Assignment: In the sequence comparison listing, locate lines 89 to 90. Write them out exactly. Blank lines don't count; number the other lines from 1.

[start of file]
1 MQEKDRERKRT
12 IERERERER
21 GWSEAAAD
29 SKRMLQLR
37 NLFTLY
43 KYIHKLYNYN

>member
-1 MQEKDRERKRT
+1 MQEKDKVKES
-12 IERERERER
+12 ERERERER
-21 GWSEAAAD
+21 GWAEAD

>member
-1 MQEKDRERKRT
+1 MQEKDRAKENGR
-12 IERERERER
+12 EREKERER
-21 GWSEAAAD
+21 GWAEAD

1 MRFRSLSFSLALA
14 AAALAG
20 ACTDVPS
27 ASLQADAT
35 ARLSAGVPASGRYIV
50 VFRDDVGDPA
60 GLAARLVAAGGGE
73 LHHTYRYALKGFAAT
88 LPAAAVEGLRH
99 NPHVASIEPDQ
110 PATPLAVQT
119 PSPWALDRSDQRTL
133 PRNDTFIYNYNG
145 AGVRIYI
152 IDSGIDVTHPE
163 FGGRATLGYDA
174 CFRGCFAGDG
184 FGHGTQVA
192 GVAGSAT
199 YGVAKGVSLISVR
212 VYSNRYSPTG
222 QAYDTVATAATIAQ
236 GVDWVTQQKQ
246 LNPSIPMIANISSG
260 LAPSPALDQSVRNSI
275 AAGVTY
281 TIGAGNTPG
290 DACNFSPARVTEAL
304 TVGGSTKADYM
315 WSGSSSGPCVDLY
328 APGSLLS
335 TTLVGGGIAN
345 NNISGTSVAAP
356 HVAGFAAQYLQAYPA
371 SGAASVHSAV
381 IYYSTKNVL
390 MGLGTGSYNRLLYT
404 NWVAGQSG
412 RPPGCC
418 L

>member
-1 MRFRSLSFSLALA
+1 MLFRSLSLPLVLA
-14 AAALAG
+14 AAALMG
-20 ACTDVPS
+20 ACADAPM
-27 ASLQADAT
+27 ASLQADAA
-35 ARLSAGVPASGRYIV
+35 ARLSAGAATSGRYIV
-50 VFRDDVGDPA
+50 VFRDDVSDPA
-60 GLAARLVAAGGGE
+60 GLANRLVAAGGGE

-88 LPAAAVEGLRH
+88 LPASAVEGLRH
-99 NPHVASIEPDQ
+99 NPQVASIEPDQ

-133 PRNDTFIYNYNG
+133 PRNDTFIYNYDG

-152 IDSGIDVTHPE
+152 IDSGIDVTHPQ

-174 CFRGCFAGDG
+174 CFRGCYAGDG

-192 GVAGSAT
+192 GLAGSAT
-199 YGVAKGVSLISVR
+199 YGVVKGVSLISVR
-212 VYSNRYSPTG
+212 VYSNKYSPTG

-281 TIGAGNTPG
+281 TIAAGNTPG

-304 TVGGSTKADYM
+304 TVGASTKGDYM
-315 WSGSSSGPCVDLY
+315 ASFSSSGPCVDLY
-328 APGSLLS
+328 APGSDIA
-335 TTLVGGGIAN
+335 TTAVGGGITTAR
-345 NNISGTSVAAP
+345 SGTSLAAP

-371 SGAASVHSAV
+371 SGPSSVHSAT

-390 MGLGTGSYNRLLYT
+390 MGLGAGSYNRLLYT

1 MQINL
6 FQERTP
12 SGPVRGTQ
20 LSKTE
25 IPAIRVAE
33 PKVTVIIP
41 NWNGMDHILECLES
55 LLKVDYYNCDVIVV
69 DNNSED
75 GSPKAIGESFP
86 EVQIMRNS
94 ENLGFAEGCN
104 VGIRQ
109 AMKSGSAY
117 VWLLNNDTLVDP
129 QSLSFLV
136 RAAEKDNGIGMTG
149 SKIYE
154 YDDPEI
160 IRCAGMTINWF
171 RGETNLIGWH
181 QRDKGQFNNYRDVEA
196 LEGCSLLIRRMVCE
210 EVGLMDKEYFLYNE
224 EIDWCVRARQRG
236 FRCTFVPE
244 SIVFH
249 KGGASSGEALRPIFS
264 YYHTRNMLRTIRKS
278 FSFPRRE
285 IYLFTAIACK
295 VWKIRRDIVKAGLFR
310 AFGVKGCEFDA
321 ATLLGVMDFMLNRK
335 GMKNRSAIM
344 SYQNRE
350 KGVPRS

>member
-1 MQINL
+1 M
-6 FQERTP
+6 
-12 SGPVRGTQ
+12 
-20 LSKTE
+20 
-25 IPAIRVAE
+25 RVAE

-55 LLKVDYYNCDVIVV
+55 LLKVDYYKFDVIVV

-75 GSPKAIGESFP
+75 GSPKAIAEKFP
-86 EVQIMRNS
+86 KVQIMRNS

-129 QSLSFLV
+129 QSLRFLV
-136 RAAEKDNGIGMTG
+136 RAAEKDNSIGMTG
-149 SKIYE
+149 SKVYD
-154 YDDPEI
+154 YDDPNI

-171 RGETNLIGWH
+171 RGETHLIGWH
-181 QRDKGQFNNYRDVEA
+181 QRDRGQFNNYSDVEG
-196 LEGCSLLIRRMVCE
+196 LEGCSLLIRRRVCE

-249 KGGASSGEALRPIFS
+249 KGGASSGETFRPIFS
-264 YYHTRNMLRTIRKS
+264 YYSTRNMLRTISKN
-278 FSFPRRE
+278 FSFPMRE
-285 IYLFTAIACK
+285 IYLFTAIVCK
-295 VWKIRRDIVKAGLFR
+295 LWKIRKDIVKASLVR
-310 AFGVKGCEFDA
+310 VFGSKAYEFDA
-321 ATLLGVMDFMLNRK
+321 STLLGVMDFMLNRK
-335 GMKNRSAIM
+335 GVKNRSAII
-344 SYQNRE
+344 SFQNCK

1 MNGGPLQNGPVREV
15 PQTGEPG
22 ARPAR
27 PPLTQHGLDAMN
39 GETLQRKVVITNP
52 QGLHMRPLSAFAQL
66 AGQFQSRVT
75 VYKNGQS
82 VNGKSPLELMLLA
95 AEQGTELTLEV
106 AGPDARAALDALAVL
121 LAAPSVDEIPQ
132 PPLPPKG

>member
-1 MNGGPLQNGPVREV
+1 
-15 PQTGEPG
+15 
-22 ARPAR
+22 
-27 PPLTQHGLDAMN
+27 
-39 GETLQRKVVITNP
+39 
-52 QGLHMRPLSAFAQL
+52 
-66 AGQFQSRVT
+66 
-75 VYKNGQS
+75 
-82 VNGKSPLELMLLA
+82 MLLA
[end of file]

+199 YGVVKGVSLISVR
-212 VYSNRYSPTG